Source: Health Day

A study published in Human-Animal Interactions suggests that 1 in 10 homeless individuals own pets, highlighting the importance of providing joint healthcare services for both. Joint clinics, free Veterinary care, and pet-friendly lodging are proposed solutions. The research, focusing on 44 homeless pet owners in Seattle, revealed that 61% were interested in pet healthcare, surpassing their own interest at 43%. In addition, 90% expressed willingness to attend combined Veterinary and human health clinics.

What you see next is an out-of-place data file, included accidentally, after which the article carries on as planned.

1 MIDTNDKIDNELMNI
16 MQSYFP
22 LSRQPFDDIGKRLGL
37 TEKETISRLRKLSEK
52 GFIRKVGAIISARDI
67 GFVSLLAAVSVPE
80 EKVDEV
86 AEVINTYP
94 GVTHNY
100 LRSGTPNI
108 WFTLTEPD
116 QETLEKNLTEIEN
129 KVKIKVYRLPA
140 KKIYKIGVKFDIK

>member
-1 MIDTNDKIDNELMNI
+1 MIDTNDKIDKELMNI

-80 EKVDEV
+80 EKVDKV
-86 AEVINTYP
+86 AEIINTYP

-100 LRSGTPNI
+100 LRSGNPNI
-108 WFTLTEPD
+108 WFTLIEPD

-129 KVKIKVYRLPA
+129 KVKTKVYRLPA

Lead author Dr. Michelle Kurkowski emphasized the benefits of companion animals in reducing loneliness and depression among the homeless. However, barriers such as transportation and pet care hinder access to services. The study, conducted by Dr. Kurkowski at UTHealth, aimed to identify the needs and challenges of homeless pet owners to guide future interventions and support efforts.s in their purchasing decisions, indicating a shift towards more health-conscious and environmentally friendly pet food choices.

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